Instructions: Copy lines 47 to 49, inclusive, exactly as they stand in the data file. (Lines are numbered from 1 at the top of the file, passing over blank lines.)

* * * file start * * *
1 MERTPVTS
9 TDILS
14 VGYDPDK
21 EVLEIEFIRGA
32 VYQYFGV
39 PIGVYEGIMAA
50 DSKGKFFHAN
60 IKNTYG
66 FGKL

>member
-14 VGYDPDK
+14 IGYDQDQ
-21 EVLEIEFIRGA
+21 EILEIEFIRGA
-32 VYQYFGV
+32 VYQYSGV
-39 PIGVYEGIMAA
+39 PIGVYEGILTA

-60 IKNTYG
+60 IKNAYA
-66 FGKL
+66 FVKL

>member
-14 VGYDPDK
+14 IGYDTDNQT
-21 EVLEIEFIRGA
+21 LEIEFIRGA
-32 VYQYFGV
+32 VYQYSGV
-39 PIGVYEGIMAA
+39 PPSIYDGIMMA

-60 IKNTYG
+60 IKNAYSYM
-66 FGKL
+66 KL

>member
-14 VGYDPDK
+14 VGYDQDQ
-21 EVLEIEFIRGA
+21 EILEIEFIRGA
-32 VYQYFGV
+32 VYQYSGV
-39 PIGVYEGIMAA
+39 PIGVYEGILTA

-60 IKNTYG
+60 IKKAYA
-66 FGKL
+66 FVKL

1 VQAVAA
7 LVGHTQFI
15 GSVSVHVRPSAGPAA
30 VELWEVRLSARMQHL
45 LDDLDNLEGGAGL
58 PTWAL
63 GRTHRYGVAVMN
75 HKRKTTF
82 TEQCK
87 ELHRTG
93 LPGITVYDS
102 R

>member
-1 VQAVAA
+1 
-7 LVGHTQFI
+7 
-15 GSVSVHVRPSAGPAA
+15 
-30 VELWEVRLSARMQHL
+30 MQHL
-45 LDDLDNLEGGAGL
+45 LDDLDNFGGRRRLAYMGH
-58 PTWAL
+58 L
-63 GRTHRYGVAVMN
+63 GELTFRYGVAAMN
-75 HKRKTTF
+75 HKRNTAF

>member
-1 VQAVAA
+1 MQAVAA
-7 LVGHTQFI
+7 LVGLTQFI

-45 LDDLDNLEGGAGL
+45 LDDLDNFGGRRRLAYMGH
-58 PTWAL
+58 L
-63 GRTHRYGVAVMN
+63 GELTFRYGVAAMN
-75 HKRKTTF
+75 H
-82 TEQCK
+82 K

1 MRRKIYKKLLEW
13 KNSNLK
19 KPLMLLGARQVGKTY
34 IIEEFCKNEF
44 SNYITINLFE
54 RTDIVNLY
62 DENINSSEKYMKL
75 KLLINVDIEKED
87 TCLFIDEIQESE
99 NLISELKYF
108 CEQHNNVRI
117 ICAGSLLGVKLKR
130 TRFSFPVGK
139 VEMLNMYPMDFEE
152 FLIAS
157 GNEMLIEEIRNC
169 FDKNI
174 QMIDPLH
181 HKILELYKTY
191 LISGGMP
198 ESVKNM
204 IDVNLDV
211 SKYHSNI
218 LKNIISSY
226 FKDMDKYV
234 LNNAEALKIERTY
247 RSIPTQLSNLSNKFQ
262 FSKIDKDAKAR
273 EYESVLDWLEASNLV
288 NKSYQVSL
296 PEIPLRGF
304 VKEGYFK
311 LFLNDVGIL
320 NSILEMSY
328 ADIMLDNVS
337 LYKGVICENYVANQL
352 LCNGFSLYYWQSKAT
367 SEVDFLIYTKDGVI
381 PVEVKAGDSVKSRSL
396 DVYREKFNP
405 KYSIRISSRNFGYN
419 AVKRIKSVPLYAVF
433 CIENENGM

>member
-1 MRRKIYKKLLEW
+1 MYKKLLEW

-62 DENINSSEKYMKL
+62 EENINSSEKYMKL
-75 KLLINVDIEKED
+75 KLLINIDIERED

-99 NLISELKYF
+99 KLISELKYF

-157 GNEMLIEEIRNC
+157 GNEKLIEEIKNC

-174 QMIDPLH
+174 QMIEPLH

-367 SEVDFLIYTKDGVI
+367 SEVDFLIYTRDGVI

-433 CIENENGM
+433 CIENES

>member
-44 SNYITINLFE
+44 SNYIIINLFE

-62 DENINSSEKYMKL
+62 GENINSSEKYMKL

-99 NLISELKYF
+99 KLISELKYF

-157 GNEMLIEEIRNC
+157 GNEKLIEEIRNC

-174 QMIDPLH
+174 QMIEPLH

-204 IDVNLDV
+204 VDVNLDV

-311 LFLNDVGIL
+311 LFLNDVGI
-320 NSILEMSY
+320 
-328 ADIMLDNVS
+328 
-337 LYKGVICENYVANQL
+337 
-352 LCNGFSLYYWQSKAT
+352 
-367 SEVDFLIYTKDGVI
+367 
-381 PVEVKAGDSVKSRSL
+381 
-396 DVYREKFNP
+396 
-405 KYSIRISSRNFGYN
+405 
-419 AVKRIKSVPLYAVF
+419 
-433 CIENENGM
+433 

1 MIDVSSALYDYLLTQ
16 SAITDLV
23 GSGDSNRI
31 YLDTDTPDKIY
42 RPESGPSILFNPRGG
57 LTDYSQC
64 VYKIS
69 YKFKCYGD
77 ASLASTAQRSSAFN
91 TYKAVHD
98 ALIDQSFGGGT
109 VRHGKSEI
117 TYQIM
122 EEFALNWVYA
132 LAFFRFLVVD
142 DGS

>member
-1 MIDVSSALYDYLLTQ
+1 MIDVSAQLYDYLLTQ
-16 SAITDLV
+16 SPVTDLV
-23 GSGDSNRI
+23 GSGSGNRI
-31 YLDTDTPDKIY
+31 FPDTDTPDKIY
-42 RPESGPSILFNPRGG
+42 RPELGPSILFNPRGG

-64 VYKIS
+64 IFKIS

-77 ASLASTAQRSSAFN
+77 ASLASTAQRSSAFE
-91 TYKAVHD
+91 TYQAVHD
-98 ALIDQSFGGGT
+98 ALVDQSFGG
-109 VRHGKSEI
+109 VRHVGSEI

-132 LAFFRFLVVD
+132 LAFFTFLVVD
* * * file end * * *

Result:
-66 FGKL
+66 FVKL

1 VQAVAA